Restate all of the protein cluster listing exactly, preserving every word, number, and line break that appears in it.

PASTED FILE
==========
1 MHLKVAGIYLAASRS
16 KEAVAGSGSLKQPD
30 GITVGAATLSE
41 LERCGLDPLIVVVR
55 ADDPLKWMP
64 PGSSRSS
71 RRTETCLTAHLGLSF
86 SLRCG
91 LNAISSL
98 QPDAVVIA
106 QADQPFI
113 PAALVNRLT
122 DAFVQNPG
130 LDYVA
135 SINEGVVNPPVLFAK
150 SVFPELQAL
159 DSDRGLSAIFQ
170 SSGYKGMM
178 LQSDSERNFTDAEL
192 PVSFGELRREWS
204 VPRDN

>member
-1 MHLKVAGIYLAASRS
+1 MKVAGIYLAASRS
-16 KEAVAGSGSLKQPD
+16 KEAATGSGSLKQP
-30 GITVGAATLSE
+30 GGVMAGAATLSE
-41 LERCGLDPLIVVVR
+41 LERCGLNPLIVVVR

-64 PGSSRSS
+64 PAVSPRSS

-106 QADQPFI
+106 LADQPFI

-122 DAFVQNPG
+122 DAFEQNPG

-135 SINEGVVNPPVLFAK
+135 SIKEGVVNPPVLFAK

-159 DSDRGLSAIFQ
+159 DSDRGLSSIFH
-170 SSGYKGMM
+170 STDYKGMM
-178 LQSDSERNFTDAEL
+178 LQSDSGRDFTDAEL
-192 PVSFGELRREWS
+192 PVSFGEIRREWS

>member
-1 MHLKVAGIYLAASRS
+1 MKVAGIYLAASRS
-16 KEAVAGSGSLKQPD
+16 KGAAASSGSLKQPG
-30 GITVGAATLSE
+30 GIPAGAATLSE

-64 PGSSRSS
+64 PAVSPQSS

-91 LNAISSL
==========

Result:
1 MHLKVAGIYLAASRS
16 KEAVAGSGSLKQPD
30 GITVGAATLSE
41 LERCGLDPLIVVVR
55 ADDPLKWMP
64 PGSSRSS
71 RRTETCLTAHLGLSF
86 SLRCG
91 LNAISSL
98 QPDAVVIA
106 QADQPFI
113 PAALVNRLT
122 DAFVQNPG
130 LDYVA
135 SINEGVVNPPVLFAK
150 SVFPELQAL
159 DSDRGLSAIFQ
170 SSGYKGMM
178 LQSDSERNFTDAEL
192 PVSFGELRREWS
204 VPRDN

>member
-1 MHLKVAGIYLAASRS
+1 MKVAGIYLAASRS
-16 KEAVAGSGSLKQPD
+16 KEAATGSGSLKQP
-30 GITVGAATLSE
+30 GGVMAGAATLSE
-41 LERCGLDPLIVVVR
+41 LERCGLNPLIVVVR

-64 PGSSRSS
+64 PAVSPRSS

-106 QADQPFI
+106 LADQPFI

-122 DAFVQNPG
+122 DAFEQNPG

-135 SINEGVVNPPVLFAK
+135 SIKEGVVNPPVLFAK

-159 DSDRGLSAIFQ
+159 DSDRGLSSIFH
-170 SSGYKGMM
+170 STDYKGMM
-178 LQSDSERNFTDAEL
+178 LQSDSGRDFTDAEL
-192 PVSFGELRREWS
+192 PVSFGEIRREWS

>member
-1 MHLKVAGIYLAASRS
+1 MKVAGIYLAASRS
-16 KEAVAGSGSLKQPD
+16 KGAAASSGSLKQPG
-30 GITVGAATLSE
+30 GIPAGAATLSE

-64 PGSSRSS
+64 PAVSPQSS

-91 LNAISSL